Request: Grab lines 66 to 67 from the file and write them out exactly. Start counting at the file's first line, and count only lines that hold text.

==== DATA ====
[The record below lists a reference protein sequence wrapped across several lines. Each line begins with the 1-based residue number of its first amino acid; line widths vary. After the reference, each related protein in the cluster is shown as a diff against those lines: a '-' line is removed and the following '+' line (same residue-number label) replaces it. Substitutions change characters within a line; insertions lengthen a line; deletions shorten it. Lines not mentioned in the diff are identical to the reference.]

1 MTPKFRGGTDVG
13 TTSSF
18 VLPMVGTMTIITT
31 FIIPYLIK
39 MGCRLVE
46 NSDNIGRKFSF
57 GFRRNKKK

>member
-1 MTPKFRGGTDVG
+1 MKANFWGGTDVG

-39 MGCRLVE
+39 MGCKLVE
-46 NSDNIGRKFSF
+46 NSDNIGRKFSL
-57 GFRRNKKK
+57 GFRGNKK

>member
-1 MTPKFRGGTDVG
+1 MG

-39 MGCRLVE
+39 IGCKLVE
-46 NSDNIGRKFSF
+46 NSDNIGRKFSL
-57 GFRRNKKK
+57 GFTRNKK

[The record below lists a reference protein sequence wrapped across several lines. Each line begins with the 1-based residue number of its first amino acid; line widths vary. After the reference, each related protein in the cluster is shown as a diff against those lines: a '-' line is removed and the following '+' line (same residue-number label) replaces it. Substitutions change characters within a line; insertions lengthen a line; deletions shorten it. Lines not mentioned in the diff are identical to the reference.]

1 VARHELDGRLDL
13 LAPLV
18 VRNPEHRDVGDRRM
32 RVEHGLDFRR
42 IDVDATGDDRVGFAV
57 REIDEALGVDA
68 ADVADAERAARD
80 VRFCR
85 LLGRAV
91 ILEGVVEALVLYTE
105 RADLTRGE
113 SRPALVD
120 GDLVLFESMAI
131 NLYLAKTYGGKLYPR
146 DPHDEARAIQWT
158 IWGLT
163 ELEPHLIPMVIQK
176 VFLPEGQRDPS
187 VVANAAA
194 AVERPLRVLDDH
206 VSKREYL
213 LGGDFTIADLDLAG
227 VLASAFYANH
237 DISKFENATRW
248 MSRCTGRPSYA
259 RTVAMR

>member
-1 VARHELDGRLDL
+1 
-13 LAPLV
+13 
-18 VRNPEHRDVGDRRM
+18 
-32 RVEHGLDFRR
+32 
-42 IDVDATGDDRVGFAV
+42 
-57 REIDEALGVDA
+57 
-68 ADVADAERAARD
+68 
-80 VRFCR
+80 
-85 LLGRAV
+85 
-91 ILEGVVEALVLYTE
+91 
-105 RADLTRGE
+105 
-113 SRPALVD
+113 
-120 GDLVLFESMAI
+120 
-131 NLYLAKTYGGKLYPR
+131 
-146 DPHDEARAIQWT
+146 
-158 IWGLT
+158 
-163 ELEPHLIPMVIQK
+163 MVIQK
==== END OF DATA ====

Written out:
+57 
-68 ADVADAERAARD